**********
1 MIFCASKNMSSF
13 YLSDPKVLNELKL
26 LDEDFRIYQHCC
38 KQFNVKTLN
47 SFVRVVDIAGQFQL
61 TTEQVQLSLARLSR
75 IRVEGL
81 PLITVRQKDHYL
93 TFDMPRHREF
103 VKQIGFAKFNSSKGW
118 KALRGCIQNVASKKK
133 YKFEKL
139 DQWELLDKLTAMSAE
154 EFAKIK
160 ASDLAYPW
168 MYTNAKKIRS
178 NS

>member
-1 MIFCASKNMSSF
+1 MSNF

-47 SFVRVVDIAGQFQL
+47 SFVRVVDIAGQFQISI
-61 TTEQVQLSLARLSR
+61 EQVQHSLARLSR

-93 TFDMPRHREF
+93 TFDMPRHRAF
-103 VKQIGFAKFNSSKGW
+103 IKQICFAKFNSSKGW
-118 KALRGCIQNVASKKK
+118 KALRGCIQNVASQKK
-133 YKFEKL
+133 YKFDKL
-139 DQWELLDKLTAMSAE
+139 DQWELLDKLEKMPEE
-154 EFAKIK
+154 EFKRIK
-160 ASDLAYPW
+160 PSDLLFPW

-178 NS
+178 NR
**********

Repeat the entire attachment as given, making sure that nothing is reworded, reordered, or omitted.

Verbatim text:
1 MIFCASKNMSSF
13 YLSDPKVLNELKL
26 LDEDFRIYQHCC
38 KQFNVKTLN
47 SFVRVVDIAGQFQL
61 TTEQVQLSLARLSR
75 IRVEGL
81 PLITVRQKDHYL
93 TFDMPRHREF
103 VKQIGFAKFNSSKGW
118 KALRGCIQNVASKKK
133 YKFEKL
139 DQWELLDKLTAMSAE
154 EFAKIK
160 ASDLAYPW
168 MYTNAKKIRS
178 NS

>member
-1 MIFCASKNMSSF
+1 MSNF

-47 SFVRVVDIAGQFQL
+47 SFVRVVDIAGQFQISI
-61 TTEQVQLSLARLSR
+61 EQVQHSLARLSR

-93 TFDMPRHREF
+93 TFDMPRHRAF
-103 VKQIGFAKFNSSKGW
+103 IKQICFAKFNSSKGW
-118 KALRGCIQNVASKKK
+118 KALRGCIQNVASQKK
-133 YKFEKL
+133 YKFDKL
-139 DQWELLDKLTAMSAE
+139 DQWELLDKLEKMPEE
-154 EFAKIK
+154 EFKRIK
-160 ASDLAYPW
+160 PSDLLFPW

-178 NS
+178 NR